21 November 2005

21 November 2005

Apologies for the downtime - family business etc etc. Without further delay!....

ELEVEN Labour councillors to stand down

ELEVEN Labour councillors will stand down at next year's elections, with two more high-profile members set to be parachuted into other wards.

Those leaving the council chamber include cabinet member for children and young people Councillor Katy Donnelly.

Others standing down include Lee Green ward councillor Simeon Baker, Lewisham Central member Heidi Nash and Les Eytle from Whitefoot.

Deputy Labour group leader Madeliene Long will stand in New Cross after 20 years serving Lee Green.

Cabinet member for housing Susan Wise is also on the move from Forest Hill to Perry Vale.

The full list of candidates for the elections, which take place next May, is expected to be announced next week.

Parking fine appeals increase across city

THE number of parking ticket appeals has increased by nearly a quarter across London.

Figures show more than 54,000 drivers challenged parking fines in the 12 months to March, compared to more than 44,000 in the previous year.

And 63 per cent of appeals to the London Traffic and Parking Appeals Service were successful.

Motorists are believed to be turning to independent adjudicators because they do not trust councils to sort out their problems.

The Association of London Government figures show 52 per cent of 437 appeals in Bexley were won by motorists.

More than 40 per cent of parking fines were overturned in Lewisham and in Bromley, while 39 per cent of 578 appeals were won in Greenwich.

Barrie Segal, founder of the website AppealNow.Com said: "People don't have any faith in the system and believe it's only there to raise money.

"They believe they can't take the council on because it has technical skills and vast financial resources and decide to just pay up.

"They shouldn't do that if the ticket is wrong."

Calm magnet for the young and fashionable

Anyone who visits Blackheath or Greenwich by car needs patience, determination and a large map.
If you go there at weekends, set off early as its roads get clogged by drivers seeking the Royal Observatory, National Maritime Museum and, of course, the Cutty Sark.

It's precisely because it is so unstreetwise that this unspoilt part of south-east London has so much charm. Stroll down its side roads and alleyways and you end up in Fifties-style villages with specialist shops and curiosities - such as the fan museum in Greenwich's Crooms Hill which has 3,500 varieties of every shape, size and colour including a hand-painted version by Victorian watercolourist Walter Sickert.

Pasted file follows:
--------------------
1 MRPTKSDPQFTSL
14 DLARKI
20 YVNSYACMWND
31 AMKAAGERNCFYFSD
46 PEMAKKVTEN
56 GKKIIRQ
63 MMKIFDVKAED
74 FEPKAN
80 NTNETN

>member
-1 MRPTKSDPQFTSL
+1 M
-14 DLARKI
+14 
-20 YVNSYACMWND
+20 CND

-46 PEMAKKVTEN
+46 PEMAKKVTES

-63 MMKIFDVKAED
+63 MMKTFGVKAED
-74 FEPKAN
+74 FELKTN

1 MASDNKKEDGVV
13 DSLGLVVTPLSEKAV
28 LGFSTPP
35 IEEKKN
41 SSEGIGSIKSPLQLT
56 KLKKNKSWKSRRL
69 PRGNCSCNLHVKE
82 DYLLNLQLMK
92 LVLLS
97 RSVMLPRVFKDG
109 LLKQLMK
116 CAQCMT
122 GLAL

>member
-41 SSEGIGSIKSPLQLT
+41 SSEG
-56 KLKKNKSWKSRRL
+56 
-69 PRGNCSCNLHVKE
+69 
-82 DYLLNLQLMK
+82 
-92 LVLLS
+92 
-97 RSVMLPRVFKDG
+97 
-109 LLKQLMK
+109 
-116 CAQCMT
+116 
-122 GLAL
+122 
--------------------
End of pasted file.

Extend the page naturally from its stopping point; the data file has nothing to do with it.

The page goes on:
Blackheath was the birthplace of Henry VIII, Queen Elizabeth I and Mary Queen of Scots, home of the diarist Samuel Pepys and one of Charles Dickens's regular drinking haunts. It also has some of Britain's finest 17th-century architecture, including Sir Christopher Wren's baroque-style Old Royal Naval College, Inigo Jones's Queen's House, which was the model for the White House in Washington, and Vanbrugh Castle, former home of the architect and dramatist Sir John Vanbrugh.

Little surprise then that it's become a favourite spot for the young City set who can hop on the Docklands Light Railway (DLR) and reach Canary Wharf or the Square Mile in less than 20 minutes.

You can buy a one-bedroom apartment in a Victorian conversion in Blackheath for between £150,000 and £190,000 and a two-bedder for just under £250,000, thus neatly avoiding 3 per cent stamp duty. 'They're a little cheaper and a lot less bland than apartments in Canary Wharf. Instead of waking and looking out on a cluster of dull grey towers you are surrounded by the thin, elegant spires and turrets of 17th- and 18th-century churches and manor houses,' says Rita Tinney of estate agents Felicity J Lord.

Living in London SE10 or SE3 also means that, instead of dashing out to the local deli or mega-metro store to buy your groceries, you can stroll across Blackheath's famous green patch to the local butcher, greengrocer and village shop, dropping in to the 400-year-old Hare and Billet pub for a civilised drink on the way home. Continued...

Hospital 'hit by TV trouble'

SERIOUSLY ill patients are being left bored and demoralised by broken television sets, according to a health-care assistant.

Beds in Lewisham Hospital have a TV set at the end but many of them are said to be out of order.

The sets are supplied and maintained by a firm called Patientline.

The healthcare assistant, who did not want to be named, said relatives and patients were frustrated by the problems, with nearly half the TVs not working at one point.

He said: "I care about patients and like to see them happy, but half of them are bored stiff. They are getting an appalling service.

"One particular TV has been out of action for three weeks. They are not getting repaired."

He said the system was put in this year and costs patients £3.50 a day, or £1.70 for the over-60s.

The man added: "If a TV goes wrong at the weekend no engineer can be called out."

A spokesman for Patientline said: "Our team of on-site staff at Lewisham regularly check to ensure our units are working properly and we are not aware of any significant problems at the hospital.

"However, we know many patients rely on our service and we will ensure a full check is carried out immediate-ly.

"Our units are extremely reliable. However, if any problems do exist we apologise for any inconvenience."

1 comment:

Anonymous said...

Lewisham University Hospital and Lewisham Primary Care Trust are seriously in debt and have plans to make Nurses redundant in the next few months. So worrying about a TV seems a bit daft.